However: Before Scaramucci began his therapy session with Cuomo, he did something else remarkable. At the time that Scaramucci called into CNN remotely on the telephone, Lizza was on air discussing these same issues with the “New Day” team. So Scaramucci decided to speak directly to Lizza, about the phone call they’d had the night before. “When I was speaking to you last night, Ryan, I said it was unpatriotic that you weren’t telling me who the leakers were. I was on a plane landing in New York. I have to go visit my mom. And so you may have caught it the wrong way. I was teasing you and it was sarcastic. It was one Italian to another. It wasn’t me trying to get you to say — if you could give me a sense of who they are because I have a responsibility to the president of the United States. When you said you didn’t, I totally respect your journalism and your integrity.”

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That was the just-kidding defense for a communications director — a man whose job requires sophistication in dealing with the media — who just admitted on national television that he called a journalist’s refusal to disclose sources “unpatriotic.” And, in the process, he admitted that he was sufficiently naive to have called the journalist about sources in the first place. The brilliant Sean Spicer never, ever would have done this.

Then Scaramucci failed to shut his mouth in a stemwinder of an interview with Cuomo. The highlight came when Scaramucci told Cuomo that he hadn’t looked into what prompted Trump to decry leaks. “I didn’t study like that like Quincy. I wasn’t a coroner studying that, remember the Jack Klugman show?” Cuomo lashed back: “He was a medical examiner, not a coroner. But continue.”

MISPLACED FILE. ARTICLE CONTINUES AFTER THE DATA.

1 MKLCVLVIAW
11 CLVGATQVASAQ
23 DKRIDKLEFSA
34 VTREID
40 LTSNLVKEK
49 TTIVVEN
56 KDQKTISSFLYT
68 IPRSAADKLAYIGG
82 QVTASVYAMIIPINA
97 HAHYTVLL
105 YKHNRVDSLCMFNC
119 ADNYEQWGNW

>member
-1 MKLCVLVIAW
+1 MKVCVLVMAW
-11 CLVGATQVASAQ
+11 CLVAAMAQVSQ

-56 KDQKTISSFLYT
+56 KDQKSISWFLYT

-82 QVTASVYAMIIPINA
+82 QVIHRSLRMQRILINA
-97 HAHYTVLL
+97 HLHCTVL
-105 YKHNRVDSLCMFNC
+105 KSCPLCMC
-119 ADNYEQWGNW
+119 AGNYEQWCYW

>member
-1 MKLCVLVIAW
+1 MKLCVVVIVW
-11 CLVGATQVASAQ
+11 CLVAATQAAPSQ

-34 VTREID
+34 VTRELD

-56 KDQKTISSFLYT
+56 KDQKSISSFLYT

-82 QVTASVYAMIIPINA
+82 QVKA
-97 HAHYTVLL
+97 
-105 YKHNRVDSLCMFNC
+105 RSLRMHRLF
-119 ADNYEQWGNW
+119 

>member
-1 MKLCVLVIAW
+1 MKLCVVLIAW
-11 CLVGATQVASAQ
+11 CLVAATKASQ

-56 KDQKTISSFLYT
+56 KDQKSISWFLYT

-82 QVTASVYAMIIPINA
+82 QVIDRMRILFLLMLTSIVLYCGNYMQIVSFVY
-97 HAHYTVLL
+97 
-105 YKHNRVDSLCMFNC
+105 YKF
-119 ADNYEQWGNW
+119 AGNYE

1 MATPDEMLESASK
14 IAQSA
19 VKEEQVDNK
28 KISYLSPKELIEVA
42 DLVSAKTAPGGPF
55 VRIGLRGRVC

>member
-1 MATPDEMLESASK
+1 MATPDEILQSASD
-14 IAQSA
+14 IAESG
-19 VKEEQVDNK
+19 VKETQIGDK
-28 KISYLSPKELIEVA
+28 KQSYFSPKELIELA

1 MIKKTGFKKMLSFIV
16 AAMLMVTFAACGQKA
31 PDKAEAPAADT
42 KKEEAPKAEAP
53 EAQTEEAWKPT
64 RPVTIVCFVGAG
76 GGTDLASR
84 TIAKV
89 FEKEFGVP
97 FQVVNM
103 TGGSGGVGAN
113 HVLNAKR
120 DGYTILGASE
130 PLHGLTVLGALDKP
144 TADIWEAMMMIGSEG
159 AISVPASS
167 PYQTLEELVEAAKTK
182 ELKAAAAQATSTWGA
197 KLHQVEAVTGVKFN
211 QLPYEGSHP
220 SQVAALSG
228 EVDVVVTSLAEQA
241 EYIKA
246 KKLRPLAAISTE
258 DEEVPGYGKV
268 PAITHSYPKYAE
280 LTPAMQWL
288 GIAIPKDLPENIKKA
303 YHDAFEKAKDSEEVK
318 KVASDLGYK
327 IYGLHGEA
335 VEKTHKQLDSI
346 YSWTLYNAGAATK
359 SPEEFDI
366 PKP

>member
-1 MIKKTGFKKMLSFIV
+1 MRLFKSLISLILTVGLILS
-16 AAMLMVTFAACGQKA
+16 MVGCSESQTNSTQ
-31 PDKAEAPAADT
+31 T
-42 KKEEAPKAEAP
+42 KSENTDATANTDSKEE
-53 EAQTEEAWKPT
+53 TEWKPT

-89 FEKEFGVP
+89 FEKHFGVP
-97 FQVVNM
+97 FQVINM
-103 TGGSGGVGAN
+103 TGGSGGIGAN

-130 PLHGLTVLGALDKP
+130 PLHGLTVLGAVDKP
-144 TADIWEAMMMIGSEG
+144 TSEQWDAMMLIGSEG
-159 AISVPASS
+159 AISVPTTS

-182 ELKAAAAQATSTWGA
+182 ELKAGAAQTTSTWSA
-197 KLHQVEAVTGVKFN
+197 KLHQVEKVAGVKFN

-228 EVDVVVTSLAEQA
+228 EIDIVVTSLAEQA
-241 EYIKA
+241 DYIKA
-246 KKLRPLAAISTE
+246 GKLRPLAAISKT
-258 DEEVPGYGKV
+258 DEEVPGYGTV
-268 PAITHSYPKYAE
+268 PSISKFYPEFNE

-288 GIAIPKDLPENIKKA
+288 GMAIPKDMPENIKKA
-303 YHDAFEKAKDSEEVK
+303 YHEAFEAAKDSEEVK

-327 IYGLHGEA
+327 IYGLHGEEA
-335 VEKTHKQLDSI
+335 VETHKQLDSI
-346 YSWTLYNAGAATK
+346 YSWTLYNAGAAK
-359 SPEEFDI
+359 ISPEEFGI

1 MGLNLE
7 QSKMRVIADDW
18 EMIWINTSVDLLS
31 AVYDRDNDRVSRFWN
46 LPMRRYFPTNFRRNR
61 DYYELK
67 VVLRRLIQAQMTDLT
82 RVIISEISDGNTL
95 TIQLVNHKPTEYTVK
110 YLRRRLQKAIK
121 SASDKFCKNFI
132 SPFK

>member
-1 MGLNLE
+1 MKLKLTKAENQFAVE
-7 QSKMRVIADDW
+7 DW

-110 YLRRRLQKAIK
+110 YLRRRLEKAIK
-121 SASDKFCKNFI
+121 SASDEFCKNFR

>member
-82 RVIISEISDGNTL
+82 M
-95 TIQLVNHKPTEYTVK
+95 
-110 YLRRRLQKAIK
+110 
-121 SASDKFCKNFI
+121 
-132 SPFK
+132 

Other moments:

  • Scaramucci said, “If Reince wants to explain that he’s not a leaker, let him do that.”
  • He at one point tried to micromanage Cuomo, saying, “A couple more minutes without Russia and then ask a few more questions, but we can go to Russia at the end of the segment.” Cuomo: “We both know I’m going to ask what I think is important, and we both know I have trouble taking direction.”
  • He said in regard to Russia sanctions that perhaps Trump would sign a bill working its way through Congress, or perhaps he’d veto it and negotiate a deal for a tougher set of sanctions.
  • He said he had talked for 15 minutes with the president on Thursday morning. “I’m far from in trouble. I have his full support,” said “the Mooch.”
  • He lamented distractions from the president’s agenda.

Yet as Scaramucci spoke with Cuomo, he was furthering the president’s very clear agenda, which is to dominate programming on cable news by whatever means necessary. Even after the Scaramucci-Cuomo conversation ended, CNN continued to hash out the particulars. Lizza said that in their own phone call, Scaramucci “was very worked up and wanted to know who leaked that to me, so the call was in the context of his war on leaks.”

Commentator A.B. Stoddard said that all this is a “total distraction designed, I think, to get us to stop talking about the disarray and disruption of the transgender [military] ban and what he’s doing to [Attorney General Jeff] Sessions.” No: Neither Scaramucci nor anyone else in the administration could design a ham sandwich, let alone a distractive Beltway news flash.

Joshua Green, a Bloomberg Businessweek reporter, said, “It is important to step back and let viewers know how bizarre and unusual what just transpired is. The White House communications director live on CNN revealing conversations with reporters, calling reporters unpatriotic.”